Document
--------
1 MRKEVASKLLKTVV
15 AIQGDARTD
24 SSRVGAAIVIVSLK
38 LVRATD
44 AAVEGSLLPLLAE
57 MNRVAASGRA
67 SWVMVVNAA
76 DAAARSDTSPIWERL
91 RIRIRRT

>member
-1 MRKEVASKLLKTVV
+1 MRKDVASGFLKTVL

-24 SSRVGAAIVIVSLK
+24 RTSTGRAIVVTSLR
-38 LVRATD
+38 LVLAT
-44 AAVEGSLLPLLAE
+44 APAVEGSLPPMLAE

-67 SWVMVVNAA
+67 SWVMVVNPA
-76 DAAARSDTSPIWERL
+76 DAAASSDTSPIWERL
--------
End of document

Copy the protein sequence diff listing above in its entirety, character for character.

1 MRKEVASKLLKTVV
15 AIQGDARTD
24 SSRVGAAIVIVSLK
38 LVRATD
44 AAVEGSLLPLLAE
57 MNRVAASGRA
67 SWVMVVNAA
76 DAAARSDTSPIWERL
91 RIRIRRT

>member
-1 MRKEVASKLLKTVV
+1 MRKDVASGFLKTVL

-24 SSRVGAAIVIVSLK
+24 RTSTGRAIVVTSLR
-38 LVRATD
+38 LVLAT
-44 AAVEGSLLPLLAE
+44 APAVEGSLPPMLAE

-67 SWVMVVNAA
+67 SWVMVVNPA
-76 DAAARSDTSPIWERL
+76 DAAASSDTSPIWERL